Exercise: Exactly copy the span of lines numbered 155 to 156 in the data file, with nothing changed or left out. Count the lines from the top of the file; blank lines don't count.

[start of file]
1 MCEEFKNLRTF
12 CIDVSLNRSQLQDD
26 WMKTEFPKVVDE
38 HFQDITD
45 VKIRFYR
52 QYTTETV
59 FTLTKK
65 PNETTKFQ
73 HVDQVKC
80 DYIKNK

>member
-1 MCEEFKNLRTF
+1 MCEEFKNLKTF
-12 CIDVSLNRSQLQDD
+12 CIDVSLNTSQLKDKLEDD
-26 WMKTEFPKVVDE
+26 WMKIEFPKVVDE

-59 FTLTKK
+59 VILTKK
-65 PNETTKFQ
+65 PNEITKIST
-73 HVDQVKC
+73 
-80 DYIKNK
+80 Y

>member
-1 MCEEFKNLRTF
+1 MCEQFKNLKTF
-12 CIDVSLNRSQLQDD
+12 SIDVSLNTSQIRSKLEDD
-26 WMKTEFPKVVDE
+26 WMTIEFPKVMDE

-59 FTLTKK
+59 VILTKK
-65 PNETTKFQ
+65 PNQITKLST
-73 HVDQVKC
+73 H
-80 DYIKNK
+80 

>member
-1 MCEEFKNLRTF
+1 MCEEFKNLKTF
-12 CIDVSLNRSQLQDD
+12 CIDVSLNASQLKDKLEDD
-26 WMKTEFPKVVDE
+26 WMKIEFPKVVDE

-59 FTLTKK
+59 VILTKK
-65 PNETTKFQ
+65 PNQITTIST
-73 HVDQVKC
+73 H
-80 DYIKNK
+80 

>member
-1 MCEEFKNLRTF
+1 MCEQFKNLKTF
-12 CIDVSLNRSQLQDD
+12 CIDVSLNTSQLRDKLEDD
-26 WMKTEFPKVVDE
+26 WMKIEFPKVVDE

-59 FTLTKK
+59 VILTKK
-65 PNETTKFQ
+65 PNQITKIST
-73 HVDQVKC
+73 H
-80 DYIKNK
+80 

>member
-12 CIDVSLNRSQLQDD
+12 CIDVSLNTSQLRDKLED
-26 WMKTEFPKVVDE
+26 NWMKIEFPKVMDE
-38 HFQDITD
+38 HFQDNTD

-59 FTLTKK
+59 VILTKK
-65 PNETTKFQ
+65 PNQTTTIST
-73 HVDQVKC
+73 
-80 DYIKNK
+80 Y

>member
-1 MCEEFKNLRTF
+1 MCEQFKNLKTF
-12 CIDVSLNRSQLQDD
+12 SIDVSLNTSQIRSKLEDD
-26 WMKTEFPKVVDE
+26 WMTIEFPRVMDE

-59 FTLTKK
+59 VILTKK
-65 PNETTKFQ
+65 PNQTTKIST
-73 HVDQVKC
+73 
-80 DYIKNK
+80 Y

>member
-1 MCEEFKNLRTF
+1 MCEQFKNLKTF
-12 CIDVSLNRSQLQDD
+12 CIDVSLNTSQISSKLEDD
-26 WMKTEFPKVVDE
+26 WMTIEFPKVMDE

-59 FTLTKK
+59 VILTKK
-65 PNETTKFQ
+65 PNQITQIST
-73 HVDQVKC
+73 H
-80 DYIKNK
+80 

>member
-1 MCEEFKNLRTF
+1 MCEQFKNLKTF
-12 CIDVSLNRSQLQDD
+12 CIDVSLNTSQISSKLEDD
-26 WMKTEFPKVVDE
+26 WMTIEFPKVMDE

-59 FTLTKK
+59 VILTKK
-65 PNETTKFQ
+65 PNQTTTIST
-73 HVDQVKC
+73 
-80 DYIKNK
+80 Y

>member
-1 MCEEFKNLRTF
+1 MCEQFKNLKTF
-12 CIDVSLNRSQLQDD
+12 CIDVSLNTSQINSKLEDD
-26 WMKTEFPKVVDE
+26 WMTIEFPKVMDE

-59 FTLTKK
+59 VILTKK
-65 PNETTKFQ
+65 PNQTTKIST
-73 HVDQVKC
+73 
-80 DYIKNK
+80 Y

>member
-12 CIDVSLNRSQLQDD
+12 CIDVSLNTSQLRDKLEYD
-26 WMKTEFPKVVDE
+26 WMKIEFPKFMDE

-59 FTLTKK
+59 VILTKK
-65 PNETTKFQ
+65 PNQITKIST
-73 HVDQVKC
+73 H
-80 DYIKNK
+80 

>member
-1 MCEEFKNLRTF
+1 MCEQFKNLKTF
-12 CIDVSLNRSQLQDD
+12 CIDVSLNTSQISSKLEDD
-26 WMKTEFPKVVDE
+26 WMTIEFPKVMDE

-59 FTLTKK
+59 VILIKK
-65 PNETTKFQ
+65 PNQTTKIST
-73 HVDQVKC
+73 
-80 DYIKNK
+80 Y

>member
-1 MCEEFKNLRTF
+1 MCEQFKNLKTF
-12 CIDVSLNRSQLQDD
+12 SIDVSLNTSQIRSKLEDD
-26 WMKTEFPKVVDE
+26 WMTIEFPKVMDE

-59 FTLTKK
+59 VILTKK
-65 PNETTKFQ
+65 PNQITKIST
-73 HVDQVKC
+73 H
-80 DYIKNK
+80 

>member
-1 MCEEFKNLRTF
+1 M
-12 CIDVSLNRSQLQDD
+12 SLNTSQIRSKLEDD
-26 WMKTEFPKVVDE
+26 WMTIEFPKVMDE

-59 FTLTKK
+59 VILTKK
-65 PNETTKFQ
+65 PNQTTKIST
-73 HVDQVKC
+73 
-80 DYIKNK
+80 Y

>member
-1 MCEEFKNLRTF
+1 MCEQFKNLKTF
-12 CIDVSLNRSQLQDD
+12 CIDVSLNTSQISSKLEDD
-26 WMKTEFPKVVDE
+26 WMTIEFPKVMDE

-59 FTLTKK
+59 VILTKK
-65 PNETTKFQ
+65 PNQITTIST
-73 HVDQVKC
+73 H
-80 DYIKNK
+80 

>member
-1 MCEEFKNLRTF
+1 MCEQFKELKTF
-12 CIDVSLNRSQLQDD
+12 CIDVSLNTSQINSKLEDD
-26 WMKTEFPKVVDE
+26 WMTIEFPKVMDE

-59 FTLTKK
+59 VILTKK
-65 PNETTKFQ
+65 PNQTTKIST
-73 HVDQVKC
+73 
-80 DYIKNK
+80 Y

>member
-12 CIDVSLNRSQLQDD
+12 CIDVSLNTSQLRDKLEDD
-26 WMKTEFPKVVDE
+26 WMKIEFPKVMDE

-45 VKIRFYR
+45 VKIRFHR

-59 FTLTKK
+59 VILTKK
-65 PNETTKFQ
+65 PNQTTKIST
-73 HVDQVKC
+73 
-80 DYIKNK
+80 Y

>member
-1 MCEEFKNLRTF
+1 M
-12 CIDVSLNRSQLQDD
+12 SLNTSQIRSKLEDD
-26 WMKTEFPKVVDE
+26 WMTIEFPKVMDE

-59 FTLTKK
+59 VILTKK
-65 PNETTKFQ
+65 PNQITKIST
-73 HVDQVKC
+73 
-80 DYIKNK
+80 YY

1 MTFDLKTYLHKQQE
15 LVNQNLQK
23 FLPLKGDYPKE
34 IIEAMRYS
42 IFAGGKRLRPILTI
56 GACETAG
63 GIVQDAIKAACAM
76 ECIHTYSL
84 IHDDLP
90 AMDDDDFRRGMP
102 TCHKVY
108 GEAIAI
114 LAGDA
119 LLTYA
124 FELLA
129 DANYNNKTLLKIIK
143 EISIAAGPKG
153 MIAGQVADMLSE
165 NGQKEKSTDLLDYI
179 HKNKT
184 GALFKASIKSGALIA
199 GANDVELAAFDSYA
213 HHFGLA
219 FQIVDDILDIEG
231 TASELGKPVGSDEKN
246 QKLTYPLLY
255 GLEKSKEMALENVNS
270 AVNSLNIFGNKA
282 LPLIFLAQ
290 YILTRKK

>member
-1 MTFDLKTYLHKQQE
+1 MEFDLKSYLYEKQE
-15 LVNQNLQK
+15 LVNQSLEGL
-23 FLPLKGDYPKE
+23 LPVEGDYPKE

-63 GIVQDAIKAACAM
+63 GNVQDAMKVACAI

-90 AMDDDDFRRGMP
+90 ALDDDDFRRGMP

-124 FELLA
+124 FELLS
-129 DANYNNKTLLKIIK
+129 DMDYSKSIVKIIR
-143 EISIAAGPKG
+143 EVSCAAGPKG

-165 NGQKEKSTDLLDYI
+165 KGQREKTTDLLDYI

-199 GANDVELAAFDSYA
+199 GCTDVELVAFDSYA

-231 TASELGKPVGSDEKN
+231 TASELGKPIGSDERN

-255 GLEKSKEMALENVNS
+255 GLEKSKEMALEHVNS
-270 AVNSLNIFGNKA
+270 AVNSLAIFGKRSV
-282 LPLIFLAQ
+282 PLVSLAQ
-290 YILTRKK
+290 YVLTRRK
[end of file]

-73 HVDQVKC
+73 H